Tax debt can be resolved without payment in cases when a taxpayer has financial difficulty repaying any amount of tax debt. The IRS will require evidence of the financial hardship using Form 433-F, Collection Information Statement, before considering Currently Not Collectible (CNC) status.
The IRS reviews the financial information of the applicant, including all assets and income sources to judge the taxpayer’s capability to pay the tax debt. If the IRS determines, after a financial review, that the taxpayer has no assets, no ability to take a loan, or enough income from any source to pay their tax debt, they may accept the taxpayer into the Currently Not Collectible Program.
The basis for placing an account in Currently Not Collectible is financial hardship, meaning the taxpayer only has the financial capability to meet basic living expenses. However, the status may not be permanent. The IRS can remove a taxpayer from the program and require payment and begin the collection process if they find a taxpayer’s financial circumstances have improved. It is only after the expiration of the Statute of Limitations that the IRS loses the power to collect the tax debt.
When placed in Currently Not Collectible status, no payments are required. The IRS must stop all collection actions, and cannot initiate a collection action while a taxpayer is under CNC.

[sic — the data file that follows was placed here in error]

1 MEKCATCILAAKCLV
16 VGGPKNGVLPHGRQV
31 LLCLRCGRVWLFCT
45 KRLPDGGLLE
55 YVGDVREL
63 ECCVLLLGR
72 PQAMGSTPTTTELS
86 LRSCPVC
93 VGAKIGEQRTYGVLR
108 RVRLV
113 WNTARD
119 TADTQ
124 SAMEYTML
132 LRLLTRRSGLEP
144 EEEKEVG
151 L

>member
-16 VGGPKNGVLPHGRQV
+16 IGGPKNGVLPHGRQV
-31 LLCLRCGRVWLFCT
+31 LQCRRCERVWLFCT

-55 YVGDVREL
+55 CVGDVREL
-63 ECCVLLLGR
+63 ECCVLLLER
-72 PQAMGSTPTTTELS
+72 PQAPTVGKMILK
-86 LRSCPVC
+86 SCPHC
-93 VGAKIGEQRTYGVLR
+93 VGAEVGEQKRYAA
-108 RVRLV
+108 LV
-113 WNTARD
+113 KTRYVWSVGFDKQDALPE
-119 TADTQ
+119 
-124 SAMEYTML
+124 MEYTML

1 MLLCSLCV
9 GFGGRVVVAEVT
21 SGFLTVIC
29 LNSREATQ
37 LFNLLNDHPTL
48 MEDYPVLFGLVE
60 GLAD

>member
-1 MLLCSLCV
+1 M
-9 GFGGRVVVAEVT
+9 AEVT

The Currently Not Collectible program may only be temporary and may not resolve tax debt permanently. The penalties and interest on a tax debt continues to accrue even when a taxpayer is in CNC. If a taxpayer’s financial capability increases, the amount of tax debt may have increased substantially due to penalties and interest.
Currently Not Collectible must only be explored by those who do not have the financial ability to pay any amount towards their tax debt without forcing themselves into a financial crisis. Taxpayers should be warned that applying for a tax debt resolution plan that they clearly do not qualify for will attract additional IRS penalties. Taxpayers should consult with a tax professional before applying for any IRS program, including CNC.